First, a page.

SANTIAGO, CHILE -- Tensions appear to be growing in Chile's military government over whether President Augusto Pinochet is the right man to lead the limited restoration of democracy planned for the end of the decade.

In less than 18 months, the four-man military junta must decide whether to nominate Pinochet for another eight-year term when his current period in office ends in March 1989. The junta must agree unanimously on a candidate under the regime's plan for a plebiscite and congressional elections in late 1988 or early 1989.

Since early June of this year, however, all but the Army member of the junta have said openly they would prefer a civilian president.

The Army's representative, former chief of the secret police Gen. Humberto Gordon, supports Pinochet for another term. But he is thought to believe that the president should separate his fortunes from the Army and resign as its commander-in-chief before becoming a candidate.

There were hints last year of friction in the junta over the succession, but these died down when the military closed ranks around Pinochet after leftist guerrillas ambushed his motorcade in an unsuccessful assassination attempt in September.

The resurgence of concern appears to have been prompted by recent evidence that Pinochet was about to launch a full-scale campaign for the presidency.

On July 7, Pinochet reshuffled his Cabinet, in what was generally seen as an attempt to rebuild confidence among former supporters. Many of them, alarmed by the danger of polarization since the opposition united with a wave of protest demonstrations in 1983, have become disillusioned about the pace of the military's promised transition to civilian rule.

The majority of the opposition, meanwhile, has begun a campaign for free elections to replace the military's program which calls for a plebiscite to confirm or veto the junta's presidential nominee.

The opposition campaign includes a call on voters to register in massive numbers and vote against the junta's candidate in the plebiscite if free elections are not obtained.

Under the military government's constitution, the junta must unanimously nominate its presidential choice by December 1988, with the plebiscite being held by Feb. 11, 1989.

If the junta's candidate loses, Pinochet would remain in power until March 1990, when competitive presidential elections would be held in which Pinochet could run.

The campaign for free elections is supported by the country's largest party, the centrist Christian Democrats, and by socialist groups. But it is opposed by the Communist Party, a significant political force, which argues that a genuine election is impossible under Pinochet and supports the use of guerrilla violence against him.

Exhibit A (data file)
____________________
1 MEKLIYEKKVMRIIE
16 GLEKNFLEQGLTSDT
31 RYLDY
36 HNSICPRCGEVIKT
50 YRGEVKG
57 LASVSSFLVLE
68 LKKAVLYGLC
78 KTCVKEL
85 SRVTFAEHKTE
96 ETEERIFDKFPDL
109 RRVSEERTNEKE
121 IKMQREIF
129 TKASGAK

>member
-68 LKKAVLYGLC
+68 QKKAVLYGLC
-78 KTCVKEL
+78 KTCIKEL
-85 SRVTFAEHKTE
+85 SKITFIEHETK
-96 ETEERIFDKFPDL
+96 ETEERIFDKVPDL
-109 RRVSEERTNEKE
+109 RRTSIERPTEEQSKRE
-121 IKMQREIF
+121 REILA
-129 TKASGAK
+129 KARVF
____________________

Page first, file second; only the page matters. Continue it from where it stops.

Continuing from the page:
The first public sign of renewed disquiet in the junta over general Pinochet's future came in an interview with the British Broadcasting Corp. and The Economist magazine in June by the Navy's commander-in-chief, Adm. Jose Toribio Merino.

"I don't think Pinochet will present himself as a candidate or be asked to be voted as a candidate," the admiral said, adding that the next president should be a center-right civilian in his early 50s. Pinochet is 71.

Merino's remarks contradicted calls by some government officials and high-ranking Army officers for Pinochet's nomination. But Merino was backed by the Air Force commander, Gen. Fernando Matthei, and the chief of the national police, Gen. Rodolfo Stange. Both men insisted that the military must play no role in electing the next president beyond fulfilling its duty under the constitution it drafted to name the candidate.

The signs of discontent within the junta followed indications that Pinochet's supporters were launching a campaign for him to become the presidential nominee. Pro-Pinochet slogans and glossy new posters of him and his wife have appeared on the president's increasingly frequent provincial tours. There were promises of stepped-up housing programs for the poor, and the opposition press publicized a leaked "civic action plan" instructing local authorities on how to use their resources for the "projection of the regime."

Pinochet appears to have no doubts that he should be the candidate and should run as Army commander-in-chief with the military's full institutional backing. He recently declared that he can already count on 40 percent popular support, against independent polls that give the junta less thatn 20 percent and Pinochet much less.

Sources close to the military reported growing skepticism over Pinochet's claim, leading to fears that the military might be dragged down with him to a political defeat that would leave the armed forces vulnerable to pressure for reform and trials of officers accused of human rights abuses.